Wintershall Dea anticipates project deferrals and possible IPO delay

Exclusive: The German company's onshore operations in Libya have completely ceased following the force majeure on exports

Abu Dhabi, United Arab Emirates, November 12, 2019.  
ADIPEC day 2.
New Strategies to accelerate the industry's response to environmental pressures.
-- Mario Mehren, CEO, Wintershall Dea.
Victor Besa / The National
Section:  NA
Reporter:  Jennifer Gnana
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Wintershall Dea, Germany's biggest upstream oil and gas player, expects deferrals of some projects and a possible delay of its initial public offering this year, as the coronavirus pandemic squeezes the energy sector, its chief executive said.

"When it comes to development projects and that's a mixed bag, some are progressing as planned, while others see deferrals because of a lack of materials that are needed," Mario Mehren told The National in an interview.

The company, a subsidiary of the world's largest chemicals company, BASF is "IPO ready" but the planned listing of as much as 30 per cent of the company this year remains uncertain, he said.

"I would assume given the situation we are currently in, in terms of depressed equity markets and also extremely low oil and gas prices, it is difficult to imagine an IPO this year but you never know what's going to happen," Mr Mehren said.

The German company, which merged with DEA, owned by Russia's LetterOne in May 2019 had initially targetted a listing by the second half of the year, possibly in Frankfurt.

Wintershall Dea, which operates a clutch of concessions in places such as Egypt, Russia, Norway, Mexico, the UAE, and Libya is revising its upstream production portfolio in line with global demand for crude.

Crude prices have dropped as much as 80 per cent from their most recent peak in January, while demand has plunged following worldwide lockdowns and social distancing measures to contain the coronavirus outbreak.

Wintershall is considering adjusting its current production target of between 600,000 and 630,000 barrels of oil equivalent per day for 2020.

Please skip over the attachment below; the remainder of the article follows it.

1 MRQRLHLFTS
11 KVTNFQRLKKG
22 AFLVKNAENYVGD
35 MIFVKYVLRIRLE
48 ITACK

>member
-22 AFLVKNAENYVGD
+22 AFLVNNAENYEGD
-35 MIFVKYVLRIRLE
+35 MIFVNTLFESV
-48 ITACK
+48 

"It's too early to say now whether this will change or not," said Mr Mehren. The German company will disclose its first-quarter earnings on May 20.

Oil and gas majors in Europe have faced a challenging first quarter as demand for crude crumbled globally. Wintershall Dea was one of the earliest to revise its capital expenditure for 2020, reducing spending by 10 per cent to between €1.2 billion (Dh4.8bn) and €1.5bn.

Wintershall Dea, which had initially targetted raising its global output to 750,000 boepd by 2023 is preparing to revise its targets, keeping some projects on hold.

"For the time being I would not say that it would be 2023 exactly but the growth path that we're on is absolutely ok and the projects in Norway etc are all in the execution phase so time will tell," Mr Mehren said.

Production across its various concessions currently averages 617,000 boepd and has been "stable" so far, he added.

The company is concerned, however, about the situation in Libya, where a force majeure in early January halted export of all production from onshore oil fields.

Output from the North African country has subsequently dwindled to 80,000 barrels per day, with the National Oil Company stating that losses have amounted to $4bn (Dh14.7bn).

Wintershall Dea, which operates across nine oil fields in Libya says production onshore has completely ceased. Its onshore stake in the Al Jurf field is minor and has little impact on the company's overall production figures, Mr Mehren said.

"We are more concerned about the situation in Libya because of our more than 500 employees that we have there and that are obviously facing a severe crisis in terms of economic impact, production impact," he added.

He dismissed the possibility of an exit from the country noting that Wintershall Dea will continue to produce if allowed to do so.

The company, which commemorates one year of its merger with Russia's DEA, will lay off around 1,000 employees across the organisation as part of the integration process. However, there are no additional layoffs related to the pandemic, Mr Mehren said.

The energy company will not seek any aid from the German government, which has sanctioned €750bn to prevent bankruptcies or foreign takeovers in the wake of the pandemic.

Wintershall Dea doesn't plan to tap debt markets this year as it's well-financed, Mr Mehren said.

"We have sufficient working capital lines so, for the time being, I don't feel the need to do any additional refinancing or additional finance," said Mr Mehren.